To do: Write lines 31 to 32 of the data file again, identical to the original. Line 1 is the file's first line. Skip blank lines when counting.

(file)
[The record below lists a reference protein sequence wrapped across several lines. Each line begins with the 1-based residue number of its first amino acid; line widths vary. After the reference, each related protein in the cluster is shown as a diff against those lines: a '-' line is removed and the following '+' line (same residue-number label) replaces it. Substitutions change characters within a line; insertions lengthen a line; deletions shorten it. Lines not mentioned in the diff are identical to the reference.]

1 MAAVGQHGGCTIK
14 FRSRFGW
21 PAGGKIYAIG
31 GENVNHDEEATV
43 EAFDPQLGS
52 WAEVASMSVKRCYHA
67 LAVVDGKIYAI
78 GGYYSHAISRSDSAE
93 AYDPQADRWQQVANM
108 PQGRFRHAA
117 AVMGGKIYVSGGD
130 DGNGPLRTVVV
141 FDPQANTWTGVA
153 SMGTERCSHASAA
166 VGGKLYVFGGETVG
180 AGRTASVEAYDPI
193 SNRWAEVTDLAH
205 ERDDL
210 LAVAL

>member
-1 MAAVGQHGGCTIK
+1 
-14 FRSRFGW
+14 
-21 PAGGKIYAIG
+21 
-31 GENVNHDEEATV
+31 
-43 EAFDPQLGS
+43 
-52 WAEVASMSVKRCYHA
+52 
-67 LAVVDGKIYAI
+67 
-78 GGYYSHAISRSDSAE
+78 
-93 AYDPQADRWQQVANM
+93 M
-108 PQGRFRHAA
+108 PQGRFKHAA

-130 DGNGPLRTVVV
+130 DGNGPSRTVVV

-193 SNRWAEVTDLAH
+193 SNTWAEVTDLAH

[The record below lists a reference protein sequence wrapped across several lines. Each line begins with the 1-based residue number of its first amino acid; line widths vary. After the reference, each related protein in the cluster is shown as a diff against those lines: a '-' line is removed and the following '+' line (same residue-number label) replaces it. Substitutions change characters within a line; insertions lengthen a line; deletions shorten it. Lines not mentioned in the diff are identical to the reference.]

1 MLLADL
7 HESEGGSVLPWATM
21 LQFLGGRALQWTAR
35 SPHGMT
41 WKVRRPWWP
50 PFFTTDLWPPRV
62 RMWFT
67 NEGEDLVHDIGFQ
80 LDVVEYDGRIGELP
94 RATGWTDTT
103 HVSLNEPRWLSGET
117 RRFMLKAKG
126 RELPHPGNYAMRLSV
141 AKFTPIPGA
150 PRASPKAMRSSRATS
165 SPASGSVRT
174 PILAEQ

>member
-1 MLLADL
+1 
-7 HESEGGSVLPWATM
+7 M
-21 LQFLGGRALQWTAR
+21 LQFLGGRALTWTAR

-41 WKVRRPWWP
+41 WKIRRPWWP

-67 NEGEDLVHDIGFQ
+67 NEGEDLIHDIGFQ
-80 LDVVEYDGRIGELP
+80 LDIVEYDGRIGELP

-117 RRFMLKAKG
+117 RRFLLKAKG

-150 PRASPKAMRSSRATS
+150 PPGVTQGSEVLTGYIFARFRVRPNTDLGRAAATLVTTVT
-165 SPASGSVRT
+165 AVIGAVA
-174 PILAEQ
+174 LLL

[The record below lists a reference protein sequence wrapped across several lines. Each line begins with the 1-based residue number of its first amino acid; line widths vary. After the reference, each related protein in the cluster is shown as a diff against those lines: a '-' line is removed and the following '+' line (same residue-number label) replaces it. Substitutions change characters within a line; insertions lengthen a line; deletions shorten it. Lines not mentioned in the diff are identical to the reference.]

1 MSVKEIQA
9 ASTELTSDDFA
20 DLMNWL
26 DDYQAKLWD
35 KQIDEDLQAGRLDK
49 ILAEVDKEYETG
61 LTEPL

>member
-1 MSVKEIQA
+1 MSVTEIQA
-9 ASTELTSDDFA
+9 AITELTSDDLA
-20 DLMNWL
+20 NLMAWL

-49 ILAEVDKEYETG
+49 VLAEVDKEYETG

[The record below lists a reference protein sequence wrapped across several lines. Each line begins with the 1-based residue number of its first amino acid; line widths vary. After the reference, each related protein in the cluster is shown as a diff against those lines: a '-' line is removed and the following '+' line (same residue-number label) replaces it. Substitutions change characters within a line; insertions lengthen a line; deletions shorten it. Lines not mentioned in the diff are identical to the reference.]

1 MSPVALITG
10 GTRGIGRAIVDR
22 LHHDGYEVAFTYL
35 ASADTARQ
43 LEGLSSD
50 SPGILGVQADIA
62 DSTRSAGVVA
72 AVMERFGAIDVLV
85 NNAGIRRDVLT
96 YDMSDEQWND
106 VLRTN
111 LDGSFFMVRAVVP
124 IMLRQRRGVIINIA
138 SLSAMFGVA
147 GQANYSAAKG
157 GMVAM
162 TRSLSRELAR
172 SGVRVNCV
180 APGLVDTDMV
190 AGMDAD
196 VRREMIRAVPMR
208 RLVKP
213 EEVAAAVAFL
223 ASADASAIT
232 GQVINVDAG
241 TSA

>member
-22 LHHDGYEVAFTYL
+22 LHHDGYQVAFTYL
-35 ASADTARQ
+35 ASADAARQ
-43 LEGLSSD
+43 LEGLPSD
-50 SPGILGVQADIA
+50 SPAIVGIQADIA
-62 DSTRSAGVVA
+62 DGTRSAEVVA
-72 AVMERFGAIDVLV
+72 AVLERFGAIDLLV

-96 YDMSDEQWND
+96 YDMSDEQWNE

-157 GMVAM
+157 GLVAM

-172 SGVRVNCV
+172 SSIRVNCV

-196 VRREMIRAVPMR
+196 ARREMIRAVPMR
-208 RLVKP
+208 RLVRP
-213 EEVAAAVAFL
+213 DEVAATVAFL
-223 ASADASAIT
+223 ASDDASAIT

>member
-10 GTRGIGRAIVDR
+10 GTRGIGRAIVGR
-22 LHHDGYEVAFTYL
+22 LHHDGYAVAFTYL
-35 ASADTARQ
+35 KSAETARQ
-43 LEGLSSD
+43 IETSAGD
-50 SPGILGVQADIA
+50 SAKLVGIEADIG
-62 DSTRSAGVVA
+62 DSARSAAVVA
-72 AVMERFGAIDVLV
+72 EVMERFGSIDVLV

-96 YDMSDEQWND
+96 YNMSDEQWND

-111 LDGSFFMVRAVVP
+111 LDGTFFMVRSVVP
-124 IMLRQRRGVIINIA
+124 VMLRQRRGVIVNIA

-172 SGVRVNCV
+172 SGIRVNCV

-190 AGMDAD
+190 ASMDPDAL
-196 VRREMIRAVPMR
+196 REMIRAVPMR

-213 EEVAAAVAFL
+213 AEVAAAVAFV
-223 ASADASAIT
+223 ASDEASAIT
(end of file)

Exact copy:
+43 
-52 WAEVASMSVKRCYHA